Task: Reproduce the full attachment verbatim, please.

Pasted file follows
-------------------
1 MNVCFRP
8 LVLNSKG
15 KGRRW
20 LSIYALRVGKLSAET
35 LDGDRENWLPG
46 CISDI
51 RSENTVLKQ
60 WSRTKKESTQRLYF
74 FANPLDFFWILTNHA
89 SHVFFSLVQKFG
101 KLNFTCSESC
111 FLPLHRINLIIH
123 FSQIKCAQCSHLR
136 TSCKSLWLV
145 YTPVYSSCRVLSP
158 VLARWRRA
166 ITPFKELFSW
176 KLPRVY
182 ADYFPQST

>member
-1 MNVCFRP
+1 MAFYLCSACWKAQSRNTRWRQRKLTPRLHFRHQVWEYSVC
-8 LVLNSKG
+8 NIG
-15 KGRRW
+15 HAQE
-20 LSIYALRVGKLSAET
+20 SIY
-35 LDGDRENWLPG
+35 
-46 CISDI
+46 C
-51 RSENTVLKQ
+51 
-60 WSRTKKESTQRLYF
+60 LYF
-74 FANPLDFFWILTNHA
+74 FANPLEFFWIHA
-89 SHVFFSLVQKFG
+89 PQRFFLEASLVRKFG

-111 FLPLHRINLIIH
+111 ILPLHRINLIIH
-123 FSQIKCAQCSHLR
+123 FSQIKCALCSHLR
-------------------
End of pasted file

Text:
1 MNVCFRP
8 LVLNSKG
15 KGRRW
20 LSIYALRVGKLSAET
35 LDGDRENWLPG
46 CISDI
51 RSENTVLKQ
60 WSRTKKESTQRLYF
74 FANPLDFFWILTNHA
89 SHVFFSLVQKFG
101 KLNFTCSESC
111 FLPLHRINLIIH
123 FSQIKCAQCSHLR
136 TSCKSLWLV
145 YTPVYSSCRVLSP
158 VLARWRRA
166 ITPFKELFSW
176 KLPRVY
182 ADYFPQST

>member
-1 MNVCFRP
+1 MAFYLCSACWKAQSRNTRWRQRKLTPRLHFRHQVWEYSVC
-8 LVLNSKG
+8 NIG
-15 KGRRW
+15 HAQE
-20 LSIYALRVGKLSAET
+20 SIY
-35 LDGDRENWLPG
+35 
-46 CISDI
+46 C
-51 RSENTVLKQ
+51 
-60 WSRTKKESTQRLYF
+60 LYF
-74 FANPLDFFWILTNHA
+74 FANPLEFFWIHA
-89 SHVFFSLVQKFG
+89 PQRFFLEASLVRKFG

-111 FLPLHRINLIIH
+111 ILPLHRINLIIH
-123 FSQIKCAQCSHLR
+123 FSQIKCALCSHLR